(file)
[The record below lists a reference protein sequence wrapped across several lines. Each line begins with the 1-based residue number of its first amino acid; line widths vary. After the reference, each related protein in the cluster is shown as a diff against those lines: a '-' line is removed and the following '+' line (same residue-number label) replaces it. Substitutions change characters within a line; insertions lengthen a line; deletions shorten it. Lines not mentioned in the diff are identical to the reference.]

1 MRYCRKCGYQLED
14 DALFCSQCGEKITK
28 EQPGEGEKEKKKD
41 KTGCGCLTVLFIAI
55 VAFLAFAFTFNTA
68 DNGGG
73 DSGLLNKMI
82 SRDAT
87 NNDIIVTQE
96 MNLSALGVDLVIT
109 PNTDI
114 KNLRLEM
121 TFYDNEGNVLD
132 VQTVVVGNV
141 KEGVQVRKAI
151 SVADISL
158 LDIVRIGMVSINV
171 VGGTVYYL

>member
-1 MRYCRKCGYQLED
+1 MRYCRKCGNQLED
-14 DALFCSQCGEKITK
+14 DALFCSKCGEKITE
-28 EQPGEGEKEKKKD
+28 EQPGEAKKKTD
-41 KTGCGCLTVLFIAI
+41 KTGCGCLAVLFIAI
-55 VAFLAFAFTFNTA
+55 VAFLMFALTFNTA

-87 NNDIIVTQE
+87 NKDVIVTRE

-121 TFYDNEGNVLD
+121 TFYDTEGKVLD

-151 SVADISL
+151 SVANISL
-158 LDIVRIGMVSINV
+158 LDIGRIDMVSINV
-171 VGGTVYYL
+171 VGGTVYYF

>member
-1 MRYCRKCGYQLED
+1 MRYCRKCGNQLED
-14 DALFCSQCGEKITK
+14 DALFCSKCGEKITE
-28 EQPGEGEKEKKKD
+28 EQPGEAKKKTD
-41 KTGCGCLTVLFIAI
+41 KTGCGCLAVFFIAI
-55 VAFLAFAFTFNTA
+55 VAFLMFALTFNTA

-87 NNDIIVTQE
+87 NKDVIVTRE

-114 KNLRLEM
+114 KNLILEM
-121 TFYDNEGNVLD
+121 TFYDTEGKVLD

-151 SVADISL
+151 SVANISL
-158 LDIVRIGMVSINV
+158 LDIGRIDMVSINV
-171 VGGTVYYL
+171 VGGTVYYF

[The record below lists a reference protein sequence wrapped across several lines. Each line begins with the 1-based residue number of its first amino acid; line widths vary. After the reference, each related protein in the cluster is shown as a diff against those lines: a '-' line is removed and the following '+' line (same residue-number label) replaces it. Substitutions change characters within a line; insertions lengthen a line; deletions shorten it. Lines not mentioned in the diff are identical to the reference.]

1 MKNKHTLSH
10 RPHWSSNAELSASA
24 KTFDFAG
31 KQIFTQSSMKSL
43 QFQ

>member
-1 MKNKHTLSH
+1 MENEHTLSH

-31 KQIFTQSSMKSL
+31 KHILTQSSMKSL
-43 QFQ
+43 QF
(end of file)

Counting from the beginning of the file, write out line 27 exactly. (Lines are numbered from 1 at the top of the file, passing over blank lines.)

-41 KTGCGCLTVLFIAI